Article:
Fears over the African National Congress (ANC) amending the constitution are rooted in a desire by whites to prevent the government from addressing the property question, the National Union of Metalworkers of SA (Numsa) said yesterday.
Numsa, a powerful affiliate of the Congress of South African Trade Unions (Cosatu), has been at the forefront of the call for constitutional change to address the land question.
It has urged Cosatu to work hard to ensure a 70% majority win for the ANC in the next election to pave the way for amendments to the property clause to speed up land redistribution.
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Numsa general secretary Irvin Jim yesterday criticised the FW De Klerk Foundation’s response to the release of the ANC’s policy documents earlier this month.
Mr de Klerk last week wrote a defence of the constitution amid reports that the ANC was contemplating drastic changes to it.
In it, he argued that the ANC, through future policy, sought to discard the country’s constitutional consensus by tampering with property rights through the green paper on land reform, the role and powers of the provinces, language and education rights and freedom of expression. Foundation executive director David Steward said yesterday that most worrying was the ANC’s move to review the powers of the Constitutional C ourt.
However, Mr Jim argued that in the past 18 years the "ruthless constitutional defence of white monopoly capital" and the "apartheid white social and cultural privileges" have entrenched mass poverty, unemployment and extreme inequalities among blacks in general and African women and youth in particular.
"This is the constitutional sovereignty Mr FW de Klerk says the ANC is now threatening to dispense with - wealth and privilege is white; and poverty, unemployment and mass inequality largely affect black people in general and Africans in particular," he said.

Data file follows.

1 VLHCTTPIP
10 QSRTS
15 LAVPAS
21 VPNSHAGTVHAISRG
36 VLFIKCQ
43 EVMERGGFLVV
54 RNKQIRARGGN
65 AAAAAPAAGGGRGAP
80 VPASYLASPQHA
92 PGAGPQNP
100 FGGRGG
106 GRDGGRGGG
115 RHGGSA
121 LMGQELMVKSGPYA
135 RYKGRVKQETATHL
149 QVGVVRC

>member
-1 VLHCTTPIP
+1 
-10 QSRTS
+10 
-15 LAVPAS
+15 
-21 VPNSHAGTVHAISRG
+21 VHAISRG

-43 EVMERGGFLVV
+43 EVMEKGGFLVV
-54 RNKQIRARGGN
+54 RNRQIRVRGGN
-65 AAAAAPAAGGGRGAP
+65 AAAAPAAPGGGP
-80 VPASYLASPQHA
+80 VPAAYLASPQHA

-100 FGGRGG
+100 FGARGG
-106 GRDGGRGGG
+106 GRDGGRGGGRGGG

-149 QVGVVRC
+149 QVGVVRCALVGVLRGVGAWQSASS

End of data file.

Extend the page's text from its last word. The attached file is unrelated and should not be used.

The property question was at the heart of the foundation’s defence of the constitution.
"Real property in SA is white; its absence is black and African," Mr Jim said.
"It is impossible to celebrate ‘democracy’ outside resolving the property question in SA."
Mr Steward blamed Numsa and Cosatu for high levels of unemployment in the country, due to what he said was a rigid labour environment.
He said property rights were also the cornerstone of modern economies across the globe, and Numsa was living in a "dreamworld" if it pushed for them to be dispensed with.
Mr Steward said the review of the powers of the Constitutional Court was not about transformation, as stated by the government, but was about the state’s displeasure at the way the courts limited its power.
ANC national executive committee member Cyril Ramaphosa, writing in a Sunday paper last week, said the ANC was not abandoning the constitutional principles for which it fought and would not take amending it lightly.